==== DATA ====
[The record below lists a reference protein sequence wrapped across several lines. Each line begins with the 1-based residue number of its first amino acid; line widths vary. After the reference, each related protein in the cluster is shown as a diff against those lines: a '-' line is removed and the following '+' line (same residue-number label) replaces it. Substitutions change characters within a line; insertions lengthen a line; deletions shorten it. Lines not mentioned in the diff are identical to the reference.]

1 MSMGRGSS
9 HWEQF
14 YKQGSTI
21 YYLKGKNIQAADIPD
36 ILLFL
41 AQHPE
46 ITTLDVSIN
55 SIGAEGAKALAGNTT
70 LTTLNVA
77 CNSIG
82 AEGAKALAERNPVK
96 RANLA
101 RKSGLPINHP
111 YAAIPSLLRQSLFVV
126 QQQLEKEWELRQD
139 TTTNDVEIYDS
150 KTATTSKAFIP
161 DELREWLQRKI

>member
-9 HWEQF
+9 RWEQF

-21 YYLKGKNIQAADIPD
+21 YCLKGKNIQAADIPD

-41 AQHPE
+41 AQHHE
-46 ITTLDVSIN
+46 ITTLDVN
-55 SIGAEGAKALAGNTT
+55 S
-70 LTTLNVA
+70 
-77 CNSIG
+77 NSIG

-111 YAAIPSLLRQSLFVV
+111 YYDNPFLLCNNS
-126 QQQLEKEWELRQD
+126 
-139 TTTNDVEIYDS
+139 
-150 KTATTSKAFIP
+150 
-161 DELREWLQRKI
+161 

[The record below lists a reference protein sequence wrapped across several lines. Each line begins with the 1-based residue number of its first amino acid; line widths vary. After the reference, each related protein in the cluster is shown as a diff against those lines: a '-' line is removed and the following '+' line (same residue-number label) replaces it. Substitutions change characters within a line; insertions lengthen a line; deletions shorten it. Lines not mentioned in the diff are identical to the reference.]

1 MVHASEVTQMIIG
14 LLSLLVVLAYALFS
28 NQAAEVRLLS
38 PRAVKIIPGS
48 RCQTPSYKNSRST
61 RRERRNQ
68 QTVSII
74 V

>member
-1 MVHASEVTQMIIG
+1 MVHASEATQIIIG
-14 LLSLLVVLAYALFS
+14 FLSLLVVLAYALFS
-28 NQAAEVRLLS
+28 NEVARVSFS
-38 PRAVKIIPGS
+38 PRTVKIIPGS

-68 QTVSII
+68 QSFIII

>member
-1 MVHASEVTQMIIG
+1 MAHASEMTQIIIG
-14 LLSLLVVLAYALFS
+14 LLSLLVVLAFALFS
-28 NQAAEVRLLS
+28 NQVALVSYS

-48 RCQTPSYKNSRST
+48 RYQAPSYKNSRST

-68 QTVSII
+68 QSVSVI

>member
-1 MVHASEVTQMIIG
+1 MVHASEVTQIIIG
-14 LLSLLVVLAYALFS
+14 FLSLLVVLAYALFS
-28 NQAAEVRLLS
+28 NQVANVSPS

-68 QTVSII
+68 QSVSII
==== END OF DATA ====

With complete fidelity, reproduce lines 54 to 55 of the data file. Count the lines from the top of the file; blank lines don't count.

>member
-1 MVHASEVTQMIIG